Mr. Chope: I note that the Minister has responded in great detail. We shall read what he has said and then consider whether we should come back with this amendment or something similar in the other place, but in the meantime, bearing in mind that there is only about 15 minutes left to discuss all the remaining amendments on the amendment paper, I beg to ask leave to withdraw the motion.
Mr. Llwyd: The effect of amendment No. 35 is obvious. It would make safety a paramount consideration overriding other provisions in franchise agreements. It would open up the possibility of renationalising rail services on safety grounds, although the term "transfer" could include a transfer to a private company.
John McDonnell: There are only 15 minutes left in the debate, so I shall be as brief as possible. I shall speak to amendments Nos. 18, 17 and 4, which I have tabled. With your permission, Madam Deputy Speaker, I hope to press amendment No. 17 to a Division at the appropriate time.
The Bill is part of a sequence of events since 1997 during which we have been on a path of overcoming the problems faced by the railway industry as a result of privatisation under the previous Conservative Government. Although I do not think that the amendments go far enough, they offer a range of ways in which the Bill could be improved to bring back a degree of public ownership and public sector involvement.
I argue the case for public sector ownership, control and accountability because the promises that we were given at the time of privatisation have demonstrably not been fulfilled. We were told that privatisation would bring about more investment in the railways and that the service would be improved. We were told that there would be a transfer of risk from the public sector to the private sector and that we would have a more efficient railway system throughout the country. I congratulate the Government on the massive growth in investment, but that has come not from the private sector, but the Government, taxpayers and passengers.
Last year's public subsidy to the private sector from the taxpayers of this country was £2 billion. Since privatisation, the Government have put £10 billion into the railway industry, but £1 billion of thatfigures now suggest that it might be nearer £2 billionhas been creamed off for profit. Today's Evening Standard publishes the various companies' profits for last year. Their profits have risen by an average of 20 per cent., with FirstGroup making £60 million, National Express £54 million and Stagecoach £43 million. The private sector continues to exploit the railway industry for its own benefit.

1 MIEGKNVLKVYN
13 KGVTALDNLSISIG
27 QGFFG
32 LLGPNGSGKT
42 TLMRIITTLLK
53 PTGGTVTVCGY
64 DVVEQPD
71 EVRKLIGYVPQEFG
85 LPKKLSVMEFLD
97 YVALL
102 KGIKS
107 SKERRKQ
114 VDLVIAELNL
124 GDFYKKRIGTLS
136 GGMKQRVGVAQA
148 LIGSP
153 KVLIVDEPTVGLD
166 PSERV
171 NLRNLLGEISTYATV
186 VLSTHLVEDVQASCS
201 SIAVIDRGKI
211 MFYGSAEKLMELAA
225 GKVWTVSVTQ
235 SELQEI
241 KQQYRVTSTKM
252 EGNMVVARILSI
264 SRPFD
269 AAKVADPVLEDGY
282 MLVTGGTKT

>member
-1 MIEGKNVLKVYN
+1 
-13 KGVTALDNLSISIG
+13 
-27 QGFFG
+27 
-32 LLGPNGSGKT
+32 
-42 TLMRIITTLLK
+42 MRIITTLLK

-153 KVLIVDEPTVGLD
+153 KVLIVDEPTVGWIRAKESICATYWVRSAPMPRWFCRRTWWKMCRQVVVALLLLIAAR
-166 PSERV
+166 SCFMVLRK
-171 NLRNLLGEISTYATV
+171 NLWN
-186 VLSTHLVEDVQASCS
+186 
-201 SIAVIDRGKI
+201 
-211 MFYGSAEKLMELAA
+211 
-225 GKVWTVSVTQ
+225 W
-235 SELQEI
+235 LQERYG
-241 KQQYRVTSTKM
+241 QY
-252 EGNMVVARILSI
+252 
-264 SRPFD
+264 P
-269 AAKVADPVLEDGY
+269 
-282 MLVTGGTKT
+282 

We were told on Second Reading that we required private sector involvement because it would bring £70 million a week of additional investment to the railway industry itself, but recent independent examination by independent experts has demonstrated that all that £70 million a week is public sector money that has been laundered back into the system. It is made up of subsidies provided to the private sector which it then disguises as its own investment.
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Profiteering has gone on apace, which is why we need a publicly accountable railway system. Profits have been achieved by what is called "sweating the assets", which means cutting services, exploiting the work force, and sometimes putting passengers at risk by undermining safety regulations and practices. We have heard of two further examples of that this week. On Monday, the Daily Mirror exposed yet again the fact that maintenance contracts on track renewal have led to the system being left unsafe overnight and over the weekend because of inadequate work done by inexperienced people. Only two days ago, 100,000 passengers were unable to travel on the London Underground because the private company managing the service could not complete its work overnight, as it did not bring the materials required for the job. Costs have escalated under the private sector, and costs for maintenance and renewal have almost doubled in the private sector compared with those under British Rail.